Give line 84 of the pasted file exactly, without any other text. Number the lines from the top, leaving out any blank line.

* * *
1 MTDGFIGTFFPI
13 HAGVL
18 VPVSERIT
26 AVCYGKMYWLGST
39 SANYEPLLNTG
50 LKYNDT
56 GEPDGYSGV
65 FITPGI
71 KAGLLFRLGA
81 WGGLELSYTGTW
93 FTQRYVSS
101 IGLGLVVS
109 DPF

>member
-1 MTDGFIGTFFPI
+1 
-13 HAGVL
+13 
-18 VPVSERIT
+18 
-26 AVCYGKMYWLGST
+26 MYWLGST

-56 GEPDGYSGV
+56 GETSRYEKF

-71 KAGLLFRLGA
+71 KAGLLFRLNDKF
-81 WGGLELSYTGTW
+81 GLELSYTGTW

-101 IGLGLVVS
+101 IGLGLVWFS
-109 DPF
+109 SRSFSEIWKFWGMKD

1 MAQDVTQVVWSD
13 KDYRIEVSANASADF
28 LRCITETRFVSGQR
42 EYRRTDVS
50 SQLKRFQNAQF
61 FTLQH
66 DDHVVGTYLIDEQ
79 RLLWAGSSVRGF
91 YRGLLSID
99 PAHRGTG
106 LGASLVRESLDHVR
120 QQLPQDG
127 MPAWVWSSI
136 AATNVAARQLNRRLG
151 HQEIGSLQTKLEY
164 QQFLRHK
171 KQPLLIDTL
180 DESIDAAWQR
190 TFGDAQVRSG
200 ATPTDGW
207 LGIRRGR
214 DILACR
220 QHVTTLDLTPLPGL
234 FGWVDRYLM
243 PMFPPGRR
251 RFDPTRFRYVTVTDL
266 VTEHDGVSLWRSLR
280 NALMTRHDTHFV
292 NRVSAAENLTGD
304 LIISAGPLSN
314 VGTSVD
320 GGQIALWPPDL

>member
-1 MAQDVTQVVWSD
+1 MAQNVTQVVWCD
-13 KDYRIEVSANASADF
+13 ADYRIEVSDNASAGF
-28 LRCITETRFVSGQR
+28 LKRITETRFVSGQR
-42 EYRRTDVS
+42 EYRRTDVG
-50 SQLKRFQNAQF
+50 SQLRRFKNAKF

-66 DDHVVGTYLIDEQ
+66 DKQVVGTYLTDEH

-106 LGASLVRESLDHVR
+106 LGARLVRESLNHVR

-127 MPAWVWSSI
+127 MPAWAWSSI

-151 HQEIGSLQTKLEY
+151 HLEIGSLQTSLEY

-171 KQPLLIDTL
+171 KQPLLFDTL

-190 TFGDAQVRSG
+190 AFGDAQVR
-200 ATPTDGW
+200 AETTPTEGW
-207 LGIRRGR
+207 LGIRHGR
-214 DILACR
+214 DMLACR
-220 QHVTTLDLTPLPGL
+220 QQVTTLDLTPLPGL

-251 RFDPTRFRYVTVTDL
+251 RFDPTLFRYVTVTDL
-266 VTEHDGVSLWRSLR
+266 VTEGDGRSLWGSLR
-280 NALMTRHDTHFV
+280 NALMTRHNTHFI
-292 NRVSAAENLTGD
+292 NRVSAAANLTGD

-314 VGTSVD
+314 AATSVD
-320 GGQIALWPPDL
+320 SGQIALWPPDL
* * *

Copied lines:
-171 KQPLLIDTL